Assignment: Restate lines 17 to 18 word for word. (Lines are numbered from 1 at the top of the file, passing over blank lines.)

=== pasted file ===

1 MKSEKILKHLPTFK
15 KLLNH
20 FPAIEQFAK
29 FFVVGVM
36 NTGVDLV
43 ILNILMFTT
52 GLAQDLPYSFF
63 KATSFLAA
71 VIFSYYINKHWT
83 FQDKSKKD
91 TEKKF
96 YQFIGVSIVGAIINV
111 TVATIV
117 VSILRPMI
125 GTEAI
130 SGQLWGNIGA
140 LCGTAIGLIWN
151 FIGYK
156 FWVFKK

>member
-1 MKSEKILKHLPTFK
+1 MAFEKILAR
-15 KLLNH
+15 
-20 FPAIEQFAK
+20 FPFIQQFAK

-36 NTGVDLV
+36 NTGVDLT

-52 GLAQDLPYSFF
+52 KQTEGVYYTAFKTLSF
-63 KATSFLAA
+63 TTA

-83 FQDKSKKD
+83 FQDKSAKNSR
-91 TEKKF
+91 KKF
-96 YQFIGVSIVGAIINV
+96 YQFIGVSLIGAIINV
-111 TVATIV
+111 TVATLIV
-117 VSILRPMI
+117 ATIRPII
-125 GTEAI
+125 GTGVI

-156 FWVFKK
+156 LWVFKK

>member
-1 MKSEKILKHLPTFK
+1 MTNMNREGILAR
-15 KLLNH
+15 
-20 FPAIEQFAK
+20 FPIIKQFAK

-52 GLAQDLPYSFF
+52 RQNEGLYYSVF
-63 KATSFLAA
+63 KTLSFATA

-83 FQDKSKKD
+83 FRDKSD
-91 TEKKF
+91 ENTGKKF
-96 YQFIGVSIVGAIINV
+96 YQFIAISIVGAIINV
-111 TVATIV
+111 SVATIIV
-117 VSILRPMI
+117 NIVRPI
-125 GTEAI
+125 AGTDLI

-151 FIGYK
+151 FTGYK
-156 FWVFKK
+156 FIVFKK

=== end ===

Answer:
140 LCGTAIGLIWN
151 FIGYK